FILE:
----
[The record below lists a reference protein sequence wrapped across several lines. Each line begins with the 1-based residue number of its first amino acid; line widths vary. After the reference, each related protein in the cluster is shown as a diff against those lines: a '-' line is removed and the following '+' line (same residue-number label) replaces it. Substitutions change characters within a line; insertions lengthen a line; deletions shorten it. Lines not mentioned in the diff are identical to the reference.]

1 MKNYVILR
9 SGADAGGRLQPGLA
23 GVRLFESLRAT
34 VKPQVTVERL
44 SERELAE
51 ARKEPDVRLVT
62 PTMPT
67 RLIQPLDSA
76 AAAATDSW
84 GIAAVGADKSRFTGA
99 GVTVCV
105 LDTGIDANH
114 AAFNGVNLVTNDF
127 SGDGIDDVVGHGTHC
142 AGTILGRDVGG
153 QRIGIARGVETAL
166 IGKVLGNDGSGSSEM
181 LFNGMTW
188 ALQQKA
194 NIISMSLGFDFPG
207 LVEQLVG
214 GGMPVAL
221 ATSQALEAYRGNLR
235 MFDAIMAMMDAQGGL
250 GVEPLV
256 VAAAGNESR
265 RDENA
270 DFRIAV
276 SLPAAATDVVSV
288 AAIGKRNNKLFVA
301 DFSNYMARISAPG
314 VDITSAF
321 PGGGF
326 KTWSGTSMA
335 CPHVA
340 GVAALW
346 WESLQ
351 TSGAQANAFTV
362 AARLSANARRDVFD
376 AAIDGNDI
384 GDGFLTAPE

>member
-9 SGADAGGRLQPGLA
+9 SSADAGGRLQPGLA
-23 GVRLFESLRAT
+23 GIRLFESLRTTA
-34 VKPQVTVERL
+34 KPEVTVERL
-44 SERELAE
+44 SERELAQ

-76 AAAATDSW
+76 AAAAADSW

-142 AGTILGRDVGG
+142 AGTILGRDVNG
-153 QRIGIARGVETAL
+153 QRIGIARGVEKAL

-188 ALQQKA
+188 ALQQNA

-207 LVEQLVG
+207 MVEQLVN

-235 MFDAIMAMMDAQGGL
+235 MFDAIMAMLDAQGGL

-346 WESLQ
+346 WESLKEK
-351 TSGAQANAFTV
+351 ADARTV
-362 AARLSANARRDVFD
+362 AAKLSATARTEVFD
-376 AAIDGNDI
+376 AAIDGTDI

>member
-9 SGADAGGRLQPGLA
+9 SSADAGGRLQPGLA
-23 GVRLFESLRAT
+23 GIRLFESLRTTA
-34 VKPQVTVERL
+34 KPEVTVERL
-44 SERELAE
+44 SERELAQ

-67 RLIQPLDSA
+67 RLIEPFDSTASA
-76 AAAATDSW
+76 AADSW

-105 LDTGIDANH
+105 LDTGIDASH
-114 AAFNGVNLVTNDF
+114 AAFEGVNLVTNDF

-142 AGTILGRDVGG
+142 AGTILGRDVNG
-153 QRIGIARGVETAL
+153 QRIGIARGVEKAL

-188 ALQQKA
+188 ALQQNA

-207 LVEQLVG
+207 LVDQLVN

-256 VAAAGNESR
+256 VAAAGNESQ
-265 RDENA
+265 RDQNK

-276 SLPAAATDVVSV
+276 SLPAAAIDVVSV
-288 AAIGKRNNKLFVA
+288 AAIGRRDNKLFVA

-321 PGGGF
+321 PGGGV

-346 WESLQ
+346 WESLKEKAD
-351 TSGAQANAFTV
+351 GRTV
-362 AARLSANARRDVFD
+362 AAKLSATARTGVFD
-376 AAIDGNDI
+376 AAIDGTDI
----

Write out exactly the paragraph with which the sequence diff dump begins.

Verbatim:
[The record below lists a reference protein sequence wrapped across several lines. Each line begins with the 1-based residue number of its first amino acid; line widths vary. After the reference, each related protein in the cluster is shown as a diff against those lines: a '-' line is removed and the following '+' line (same residue-number label) replaces it. Substitutions change characters within a line; insertions lengthen a line; deletions shorten it. Lines not mentioned in the diff are identical to the reference.]